(Bloomberg) -- Petroleos Mexicanos’s nearly $105 billion in debt already makes it the biggest borrower of any oil company in the world. And it’s accruing more.
Pemex, as the Mexican state oil company is known, is asking some of its contractors if they can wait until next year to be paid money that is owed to them now, according to people with knowledge of the situation, asking not to be identified because the phone and in-person conversations aren’t public.
Three contractors that are being asked to defer payment are waiting on $115 million in payouts, according to the people, but the amount owed to companies across Pemex’s supply chain could easily total billions of dollars.
According to the people, contractors enter their invoices on Pemex’s website and receive a confirmation number and an estimated time of payment. The invoice number, known as “Copade,” is no longer being issued in some cases, the people said.
Pemex didn’t immediately respond to a request for comment.
The expansion of Pemex’s outstanding payments with suppliers is a worrying development given the difficulties the heavily indebted oil company already faces, said Wilbur Matthews, founder of Vaquero Global Investment LP, which trades in Pemex bonds.
“If Pemex refuses to give you an invoice number, it doesn’t become a payable to Pemex and it doesn’t become a receivable to the company, so it’s like accounting limbo land,” Matthews said in a telephone interview. “But the reality is that Pemex owes them this money. What it means is that Pemex has a massive additional debt burden.”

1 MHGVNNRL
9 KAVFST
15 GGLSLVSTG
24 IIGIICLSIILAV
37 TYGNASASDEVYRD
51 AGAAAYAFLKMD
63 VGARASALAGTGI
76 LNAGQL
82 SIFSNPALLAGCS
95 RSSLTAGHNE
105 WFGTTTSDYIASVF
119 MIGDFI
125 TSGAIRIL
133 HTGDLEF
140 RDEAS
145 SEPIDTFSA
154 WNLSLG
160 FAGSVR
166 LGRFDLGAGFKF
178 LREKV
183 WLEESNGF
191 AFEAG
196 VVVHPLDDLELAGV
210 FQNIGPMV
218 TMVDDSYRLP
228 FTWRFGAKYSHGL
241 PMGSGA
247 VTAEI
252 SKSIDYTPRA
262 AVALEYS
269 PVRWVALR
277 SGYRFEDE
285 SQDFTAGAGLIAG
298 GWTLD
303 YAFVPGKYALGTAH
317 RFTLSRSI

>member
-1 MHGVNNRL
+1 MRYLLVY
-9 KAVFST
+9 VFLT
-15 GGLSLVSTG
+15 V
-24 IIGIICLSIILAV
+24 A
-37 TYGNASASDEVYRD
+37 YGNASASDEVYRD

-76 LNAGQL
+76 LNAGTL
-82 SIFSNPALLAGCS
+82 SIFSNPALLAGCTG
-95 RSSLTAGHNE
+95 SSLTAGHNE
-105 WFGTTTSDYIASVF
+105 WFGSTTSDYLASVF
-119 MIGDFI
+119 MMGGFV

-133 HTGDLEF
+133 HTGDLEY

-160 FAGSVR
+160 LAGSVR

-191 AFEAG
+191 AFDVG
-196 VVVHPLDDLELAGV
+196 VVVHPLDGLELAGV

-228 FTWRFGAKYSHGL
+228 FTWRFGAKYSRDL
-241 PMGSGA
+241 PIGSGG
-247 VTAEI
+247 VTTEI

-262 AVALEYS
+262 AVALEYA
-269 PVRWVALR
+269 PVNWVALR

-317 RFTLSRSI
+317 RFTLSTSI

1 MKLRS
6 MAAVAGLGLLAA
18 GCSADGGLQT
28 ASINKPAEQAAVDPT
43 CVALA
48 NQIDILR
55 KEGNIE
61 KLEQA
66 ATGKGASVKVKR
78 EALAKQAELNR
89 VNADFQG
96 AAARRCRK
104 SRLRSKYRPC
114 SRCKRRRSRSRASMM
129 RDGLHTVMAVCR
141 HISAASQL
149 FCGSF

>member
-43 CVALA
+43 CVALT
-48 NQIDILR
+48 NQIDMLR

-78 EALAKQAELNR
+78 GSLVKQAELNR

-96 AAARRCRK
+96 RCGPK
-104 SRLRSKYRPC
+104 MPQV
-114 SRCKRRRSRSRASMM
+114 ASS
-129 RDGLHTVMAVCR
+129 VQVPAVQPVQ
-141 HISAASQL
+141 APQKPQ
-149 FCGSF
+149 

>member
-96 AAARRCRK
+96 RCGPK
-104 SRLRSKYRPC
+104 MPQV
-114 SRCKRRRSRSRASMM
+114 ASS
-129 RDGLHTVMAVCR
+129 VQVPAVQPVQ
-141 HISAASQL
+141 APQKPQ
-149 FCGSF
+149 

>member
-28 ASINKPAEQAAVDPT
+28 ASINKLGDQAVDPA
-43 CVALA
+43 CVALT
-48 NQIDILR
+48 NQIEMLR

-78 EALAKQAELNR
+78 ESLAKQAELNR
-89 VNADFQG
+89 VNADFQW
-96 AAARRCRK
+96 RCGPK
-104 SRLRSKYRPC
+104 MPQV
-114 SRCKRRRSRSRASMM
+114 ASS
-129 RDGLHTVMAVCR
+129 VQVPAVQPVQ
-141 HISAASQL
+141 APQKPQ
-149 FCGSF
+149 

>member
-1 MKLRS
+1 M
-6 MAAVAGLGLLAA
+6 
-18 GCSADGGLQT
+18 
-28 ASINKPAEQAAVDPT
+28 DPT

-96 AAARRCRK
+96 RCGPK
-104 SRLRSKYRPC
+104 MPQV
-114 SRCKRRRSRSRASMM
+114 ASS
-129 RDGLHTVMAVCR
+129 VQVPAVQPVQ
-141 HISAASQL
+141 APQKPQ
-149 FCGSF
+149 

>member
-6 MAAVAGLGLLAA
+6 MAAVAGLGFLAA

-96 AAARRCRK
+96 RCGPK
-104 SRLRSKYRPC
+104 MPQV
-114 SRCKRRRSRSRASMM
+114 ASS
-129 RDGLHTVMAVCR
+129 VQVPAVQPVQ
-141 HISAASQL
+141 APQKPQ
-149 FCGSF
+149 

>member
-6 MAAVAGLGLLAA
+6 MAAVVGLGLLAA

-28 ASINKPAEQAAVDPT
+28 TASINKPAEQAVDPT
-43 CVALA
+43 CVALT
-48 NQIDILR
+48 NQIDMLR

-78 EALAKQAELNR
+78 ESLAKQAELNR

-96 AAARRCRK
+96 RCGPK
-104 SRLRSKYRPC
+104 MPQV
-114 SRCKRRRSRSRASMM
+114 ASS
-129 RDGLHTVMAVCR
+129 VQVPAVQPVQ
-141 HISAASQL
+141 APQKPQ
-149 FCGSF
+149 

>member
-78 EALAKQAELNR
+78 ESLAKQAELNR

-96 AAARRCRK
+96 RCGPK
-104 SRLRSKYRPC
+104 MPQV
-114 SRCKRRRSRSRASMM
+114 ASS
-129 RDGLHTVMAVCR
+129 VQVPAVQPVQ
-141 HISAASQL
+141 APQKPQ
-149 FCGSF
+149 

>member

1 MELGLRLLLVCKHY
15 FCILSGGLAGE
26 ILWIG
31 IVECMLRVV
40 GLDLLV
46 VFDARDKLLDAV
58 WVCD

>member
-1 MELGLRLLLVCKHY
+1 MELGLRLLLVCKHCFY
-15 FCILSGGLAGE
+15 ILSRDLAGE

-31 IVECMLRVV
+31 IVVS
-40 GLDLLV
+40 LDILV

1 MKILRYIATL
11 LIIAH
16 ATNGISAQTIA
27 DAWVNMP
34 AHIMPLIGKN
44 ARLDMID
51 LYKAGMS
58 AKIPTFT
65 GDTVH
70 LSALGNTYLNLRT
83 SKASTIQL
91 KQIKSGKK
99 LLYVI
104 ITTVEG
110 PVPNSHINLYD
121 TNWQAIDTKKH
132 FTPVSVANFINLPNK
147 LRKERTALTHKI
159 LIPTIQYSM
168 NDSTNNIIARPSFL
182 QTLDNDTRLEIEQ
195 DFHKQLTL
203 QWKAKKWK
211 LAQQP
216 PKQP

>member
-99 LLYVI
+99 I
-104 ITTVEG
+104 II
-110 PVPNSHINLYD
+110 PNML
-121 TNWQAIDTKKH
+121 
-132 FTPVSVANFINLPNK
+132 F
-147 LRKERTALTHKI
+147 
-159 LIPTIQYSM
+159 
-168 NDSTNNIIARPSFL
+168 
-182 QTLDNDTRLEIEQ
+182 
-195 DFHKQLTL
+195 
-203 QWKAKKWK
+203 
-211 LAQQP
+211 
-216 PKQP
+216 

President Andres Manuel Lopez Obrador has placed Pemex at the heart of his goals to make the country self-sufficient in energy and revive national production. Yet the company suffered a record $23 million loss in the first quarter of the year as the coronavirus pandemic coupled with 15 years of declining oil output took its toll.
The company’s bonds were downgraded to junk by Moody’s in April, and it’s been forced to slash at least $1.8 billion from its exploration and production budget this year.
“What you’re seeing with some of the delays to payments of suppliers is that the reality of the situation is starting to bite,” Montgomery said by phone.
Mexico’s oil services industry has seen thousands of people lose their jobs due to the suspension of contracts with Pemex, which accounts for more than 95% of production in the country. More layoffs are expected while oil service companies wait for information from Pemex about when contracts will be restarted.
“I don’t know which company will go to court, where the judge says Pemex has to pay what it owes, but something bad is going to happen,” said Matthews. “At $40 a barrel things have to be run perfectly, and Pemex is not run perfectly.”
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